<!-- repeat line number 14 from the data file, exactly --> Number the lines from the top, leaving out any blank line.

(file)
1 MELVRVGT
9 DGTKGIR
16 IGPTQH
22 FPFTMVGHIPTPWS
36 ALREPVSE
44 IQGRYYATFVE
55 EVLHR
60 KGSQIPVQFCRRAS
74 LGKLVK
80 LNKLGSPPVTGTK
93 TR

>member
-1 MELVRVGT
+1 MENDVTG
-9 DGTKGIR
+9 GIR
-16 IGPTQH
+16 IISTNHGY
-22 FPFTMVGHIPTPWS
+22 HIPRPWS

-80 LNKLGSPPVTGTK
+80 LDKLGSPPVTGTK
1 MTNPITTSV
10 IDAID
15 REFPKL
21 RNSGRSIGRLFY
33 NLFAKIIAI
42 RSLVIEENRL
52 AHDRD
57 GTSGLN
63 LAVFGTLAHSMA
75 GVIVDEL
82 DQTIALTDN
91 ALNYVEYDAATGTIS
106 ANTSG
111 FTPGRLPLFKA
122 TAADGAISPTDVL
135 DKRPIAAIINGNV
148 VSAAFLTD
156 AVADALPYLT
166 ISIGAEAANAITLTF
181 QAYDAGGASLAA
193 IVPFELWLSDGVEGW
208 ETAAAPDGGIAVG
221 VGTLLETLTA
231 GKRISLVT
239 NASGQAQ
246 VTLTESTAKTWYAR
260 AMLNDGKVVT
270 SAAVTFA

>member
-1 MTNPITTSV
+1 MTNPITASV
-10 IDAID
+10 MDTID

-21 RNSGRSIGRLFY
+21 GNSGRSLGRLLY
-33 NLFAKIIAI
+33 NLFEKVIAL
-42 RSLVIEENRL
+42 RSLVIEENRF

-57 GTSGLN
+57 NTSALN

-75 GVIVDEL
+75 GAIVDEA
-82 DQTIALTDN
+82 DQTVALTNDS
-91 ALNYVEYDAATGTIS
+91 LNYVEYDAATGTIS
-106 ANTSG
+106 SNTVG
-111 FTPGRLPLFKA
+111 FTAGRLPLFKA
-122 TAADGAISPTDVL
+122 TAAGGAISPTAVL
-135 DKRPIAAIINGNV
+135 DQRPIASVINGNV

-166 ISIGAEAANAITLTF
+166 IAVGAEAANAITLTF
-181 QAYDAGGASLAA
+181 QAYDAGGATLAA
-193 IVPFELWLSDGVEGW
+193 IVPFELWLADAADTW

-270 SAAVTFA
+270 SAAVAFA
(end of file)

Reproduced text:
+1 MENDVTG